However, he does question whether this legislation is necessary and whether it is coming at the right time. He went on to say that the CIoT shares the Revenue’s desire to track down rogue advisors.

The head of tax at the ACCA, Chas Roy-Chowdhury, pointed out that HMRC has taken on board the concerns his organisation had and a man talking about tax in his local pub will not be penalized. The focus of the new legislation is on agents making mass claims for tax repayment.

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Income tax and NI merger moves a step closer


The government is proceeding with its plan to merge income tax and national insurance by first inviting businesses to provide evidence of the problems they encounter administering two separate taxes.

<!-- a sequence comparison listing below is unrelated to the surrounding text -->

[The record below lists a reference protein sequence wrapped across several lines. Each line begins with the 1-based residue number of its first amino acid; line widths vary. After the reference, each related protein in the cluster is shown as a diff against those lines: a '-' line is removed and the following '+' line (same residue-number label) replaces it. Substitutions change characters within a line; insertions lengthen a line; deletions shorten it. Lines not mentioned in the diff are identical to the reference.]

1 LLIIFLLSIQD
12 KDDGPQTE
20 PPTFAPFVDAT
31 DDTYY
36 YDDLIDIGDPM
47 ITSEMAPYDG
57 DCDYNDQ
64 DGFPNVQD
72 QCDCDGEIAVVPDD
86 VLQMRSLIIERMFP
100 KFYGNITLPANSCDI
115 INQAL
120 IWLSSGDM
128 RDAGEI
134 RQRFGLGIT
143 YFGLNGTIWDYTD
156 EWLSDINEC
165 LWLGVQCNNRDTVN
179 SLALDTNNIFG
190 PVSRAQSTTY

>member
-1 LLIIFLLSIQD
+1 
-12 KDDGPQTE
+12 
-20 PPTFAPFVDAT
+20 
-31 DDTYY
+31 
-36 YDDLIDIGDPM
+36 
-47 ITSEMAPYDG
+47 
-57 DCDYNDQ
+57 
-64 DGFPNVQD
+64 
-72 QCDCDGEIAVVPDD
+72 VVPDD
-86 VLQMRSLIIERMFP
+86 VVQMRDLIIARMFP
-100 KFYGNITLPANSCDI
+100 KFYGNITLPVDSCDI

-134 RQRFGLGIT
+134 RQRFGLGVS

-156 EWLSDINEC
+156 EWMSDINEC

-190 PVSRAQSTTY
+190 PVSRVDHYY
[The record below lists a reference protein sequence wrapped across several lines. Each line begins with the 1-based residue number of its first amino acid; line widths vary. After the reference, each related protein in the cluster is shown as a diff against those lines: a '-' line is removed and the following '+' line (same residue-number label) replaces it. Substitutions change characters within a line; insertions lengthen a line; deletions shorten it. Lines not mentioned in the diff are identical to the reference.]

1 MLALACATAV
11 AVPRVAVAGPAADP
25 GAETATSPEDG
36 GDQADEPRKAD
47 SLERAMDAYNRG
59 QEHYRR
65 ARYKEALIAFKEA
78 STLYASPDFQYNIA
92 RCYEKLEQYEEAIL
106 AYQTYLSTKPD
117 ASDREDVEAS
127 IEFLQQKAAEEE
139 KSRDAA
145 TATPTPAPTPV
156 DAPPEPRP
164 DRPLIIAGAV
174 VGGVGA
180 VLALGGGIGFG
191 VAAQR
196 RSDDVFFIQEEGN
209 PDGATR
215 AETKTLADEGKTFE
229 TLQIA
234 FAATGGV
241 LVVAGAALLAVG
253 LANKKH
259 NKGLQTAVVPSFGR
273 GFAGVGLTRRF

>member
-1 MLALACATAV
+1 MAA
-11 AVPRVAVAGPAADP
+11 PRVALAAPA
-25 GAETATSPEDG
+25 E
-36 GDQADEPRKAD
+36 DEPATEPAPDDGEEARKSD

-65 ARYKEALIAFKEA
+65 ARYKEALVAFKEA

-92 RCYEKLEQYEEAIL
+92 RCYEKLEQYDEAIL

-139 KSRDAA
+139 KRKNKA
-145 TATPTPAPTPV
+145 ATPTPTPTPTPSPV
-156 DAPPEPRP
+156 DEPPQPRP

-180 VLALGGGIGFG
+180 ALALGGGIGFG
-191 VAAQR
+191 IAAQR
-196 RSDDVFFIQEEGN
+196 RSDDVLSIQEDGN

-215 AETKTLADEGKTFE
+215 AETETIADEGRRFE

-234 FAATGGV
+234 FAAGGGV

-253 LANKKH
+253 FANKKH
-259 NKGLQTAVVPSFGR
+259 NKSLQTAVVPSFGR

Employers and payroll professionals will have until the 19th of September to answer 14 questions primarily focusing on the burden of the PAYE system.

One of the questions on this evidence-seeking consultation asks respondents to rank the amount of time spent carrying out income tax and national insurance processes on a scale of one to five. Others ask about calculation errors, usage of payroll processing software and the introduction of Real Time Information.

David Gauke, the exchequer secretary, said the coalition has committed to making the taxation system in the UK the most competitive in the G20 countries for business, as well as simpler for individual taxpayers to understand.

Integrating income tax and national insurance will be a radical reform, but the government believes it will bring about real improvements, he added.